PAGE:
I Am America. Hear Me Roar. Flexing our muscles at Mexico! With the annexation of Texas by the government of the United States of America, war with Mexico seemed to be inevitable. Yet was it really? Historians then and today question Polks motives on declaring war, and whether or not blood had to be shed at all for us to get what we wanted. True, the war was one of aggression and territorial glorification between two relatively new nations who had fought and won their freedom from respective foreign nations and were perhaps equaled in pride and determination.
However, I do not believe that the U.S. entered into the ordeal entirely unprovoked, and anything provoked is likewise justifiable. Right from the start, the President of the United States, James K. Polk, took the stand that all of the U.S.s military and naval movements shall be strictly defensive, and that we will not be the aggressor upon Mexico; but if her army shall cross the Rio Grande and invade Texas . .
.surely we are bound to giver her (Texas) aid in her own defense. 1 Polk hoped desperately to settle matters peacefully, but was determined to have his way by war if necessary. And indeed it was Mexico, in open defiance towards the hated American government and army, that insighted the rebuke by U.S. forces. At the time, boundary rights were bitterly disputed between the United States and Mexico. As a country, our goal was to adjust a permanent boundary between Mexico and the United States.2 It appeared that whether or not the border was the Rio Grande or the Rio Nueces was the question most often fought over, and also that how could you tell if one party had invaded or killed on your land if they dont even recognize the same border as you do? Extremist militant Mexican leaders pushed the buttons of the U.S., until Polk had no chioce but to send in the troops and make a stand.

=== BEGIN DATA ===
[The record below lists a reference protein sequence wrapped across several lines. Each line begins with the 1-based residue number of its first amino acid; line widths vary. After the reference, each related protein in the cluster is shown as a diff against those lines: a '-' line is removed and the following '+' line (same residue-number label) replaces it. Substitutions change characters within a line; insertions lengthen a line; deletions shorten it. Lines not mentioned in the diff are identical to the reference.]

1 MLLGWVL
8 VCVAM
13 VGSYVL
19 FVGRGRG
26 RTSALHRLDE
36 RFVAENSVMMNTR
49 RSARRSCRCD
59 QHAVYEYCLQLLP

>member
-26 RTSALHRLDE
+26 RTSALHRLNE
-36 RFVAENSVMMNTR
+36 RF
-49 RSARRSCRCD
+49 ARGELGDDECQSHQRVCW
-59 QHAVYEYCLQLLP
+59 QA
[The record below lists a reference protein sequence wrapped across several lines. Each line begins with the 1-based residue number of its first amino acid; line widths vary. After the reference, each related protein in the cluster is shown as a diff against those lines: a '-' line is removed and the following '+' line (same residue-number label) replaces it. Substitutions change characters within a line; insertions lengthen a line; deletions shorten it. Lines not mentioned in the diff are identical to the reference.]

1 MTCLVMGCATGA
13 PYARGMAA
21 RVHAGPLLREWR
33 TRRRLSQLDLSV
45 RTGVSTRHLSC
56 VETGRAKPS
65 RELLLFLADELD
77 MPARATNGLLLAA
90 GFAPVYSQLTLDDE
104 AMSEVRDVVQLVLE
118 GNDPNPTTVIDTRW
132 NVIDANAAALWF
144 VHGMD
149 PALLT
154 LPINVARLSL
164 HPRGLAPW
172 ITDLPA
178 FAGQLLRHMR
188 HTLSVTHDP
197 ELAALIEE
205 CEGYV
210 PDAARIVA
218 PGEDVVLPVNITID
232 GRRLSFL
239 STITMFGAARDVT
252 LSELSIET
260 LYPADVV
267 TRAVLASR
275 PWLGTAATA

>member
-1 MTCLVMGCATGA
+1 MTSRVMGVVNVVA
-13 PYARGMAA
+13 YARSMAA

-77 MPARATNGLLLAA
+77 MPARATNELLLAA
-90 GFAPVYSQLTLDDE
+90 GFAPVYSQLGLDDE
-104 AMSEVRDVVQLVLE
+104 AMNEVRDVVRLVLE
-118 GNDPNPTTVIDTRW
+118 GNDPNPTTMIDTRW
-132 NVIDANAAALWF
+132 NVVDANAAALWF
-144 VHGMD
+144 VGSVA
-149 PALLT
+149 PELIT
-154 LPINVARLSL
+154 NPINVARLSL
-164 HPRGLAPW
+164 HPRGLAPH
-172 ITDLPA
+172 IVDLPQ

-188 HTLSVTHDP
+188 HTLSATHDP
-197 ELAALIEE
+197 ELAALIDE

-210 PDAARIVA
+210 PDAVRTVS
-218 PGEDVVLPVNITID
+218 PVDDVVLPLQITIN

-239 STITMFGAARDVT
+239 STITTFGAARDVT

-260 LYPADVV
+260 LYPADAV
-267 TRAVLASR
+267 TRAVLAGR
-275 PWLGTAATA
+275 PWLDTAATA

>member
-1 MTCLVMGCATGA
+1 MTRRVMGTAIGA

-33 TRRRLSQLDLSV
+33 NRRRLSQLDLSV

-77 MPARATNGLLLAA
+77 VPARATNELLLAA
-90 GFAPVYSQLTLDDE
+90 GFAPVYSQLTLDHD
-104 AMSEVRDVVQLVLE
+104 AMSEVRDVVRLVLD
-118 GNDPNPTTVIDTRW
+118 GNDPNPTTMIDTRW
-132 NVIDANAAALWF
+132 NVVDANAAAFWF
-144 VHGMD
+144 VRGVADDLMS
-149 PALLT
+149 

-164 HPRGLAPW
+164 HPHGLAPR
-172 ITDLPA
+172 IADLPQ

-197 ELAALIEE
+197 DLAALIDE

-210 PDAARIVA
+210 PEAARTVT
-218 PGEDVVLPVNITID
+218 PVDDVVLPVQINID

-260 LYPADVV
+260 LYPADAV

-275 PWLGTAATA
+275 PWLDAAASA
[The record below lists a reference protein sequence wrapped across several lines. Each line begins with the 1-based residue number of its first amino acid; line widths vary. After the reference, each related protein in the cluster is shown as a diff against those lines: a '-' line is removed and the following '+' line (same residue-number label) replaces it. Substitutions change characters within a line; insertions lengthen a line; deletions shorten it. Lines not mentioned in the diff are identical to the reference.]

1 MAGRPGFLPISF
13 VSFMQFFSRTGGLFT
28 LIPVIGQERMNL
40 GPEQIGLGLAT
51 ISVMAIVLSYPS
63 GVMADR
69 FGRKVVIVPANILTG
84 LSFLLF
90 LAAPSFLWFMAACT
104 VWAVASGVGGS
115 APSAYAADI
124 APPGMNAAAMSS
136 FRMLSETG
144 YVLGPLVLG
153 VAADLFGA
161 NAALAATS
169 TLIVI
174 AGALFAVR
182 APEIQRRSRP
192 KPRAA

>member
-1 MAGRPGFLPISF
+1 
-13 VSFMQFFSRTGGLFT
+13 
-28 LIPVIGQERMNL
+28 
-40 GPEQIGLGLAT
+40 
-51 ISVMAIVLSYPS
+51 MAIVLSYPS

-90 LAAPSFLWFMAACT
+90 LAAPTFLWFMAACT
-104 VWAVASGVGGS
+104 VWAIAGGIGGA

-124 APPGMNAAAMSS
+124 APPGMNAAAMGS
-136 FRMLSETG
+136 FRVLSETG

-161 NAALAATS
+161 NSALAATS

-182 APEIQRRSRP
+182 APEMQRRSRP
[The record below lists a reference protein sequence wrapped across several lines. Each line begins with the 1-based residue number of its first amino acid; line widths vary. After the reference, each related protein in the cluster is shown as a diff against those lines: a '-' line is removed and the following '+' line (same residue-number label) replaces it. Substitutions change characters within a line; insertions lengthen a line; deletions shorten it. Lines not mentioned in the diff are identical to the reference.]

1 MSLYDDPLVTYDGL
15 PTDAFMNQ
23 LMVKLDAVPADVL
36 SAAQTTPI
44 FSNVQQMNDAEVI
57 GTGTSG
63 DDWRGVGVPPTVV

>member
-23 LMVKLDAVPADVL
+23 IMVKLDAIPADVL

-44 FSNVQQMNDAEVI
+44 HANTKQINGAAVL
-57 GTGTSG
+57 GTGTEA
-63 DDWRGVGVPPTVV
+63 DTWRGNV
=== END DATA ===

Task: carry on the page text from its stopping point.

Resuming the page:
This all started following Texas break-away from Mexican rule. For nearly ten years the Republic of Texas was an independant country, and was recognized by many foreign nations. However, Mexico refused to acceptthe loss of Texas, considering it to still be Mexican territory that was simply under the temporary rule of a rebel government. So of course they wouldne accept the terms offered by the United States in the annexation of Texas in 1845. Congress doth consent that the . .
. Republic of Texas may be erected into a new state, to be called the State of Texas, with a republican form of government, to be adopted by the people of said Republic.3Instead of their ambassador, they sent threats of open war. Any attempts to forestall or persuade the Texans that joining the U.S. was a bad idea were immediately shot down, and on July 4 a Texas convention officially accepted the U.S. offer, and was soon after admitted to the Union. U.S. soldiers, under the command of Zachary Taylor, were then sent to be stationed in Texas along the east bank of the Rio (grande) del Norte, to protect the newly acquired land and people, and to patrol the borders.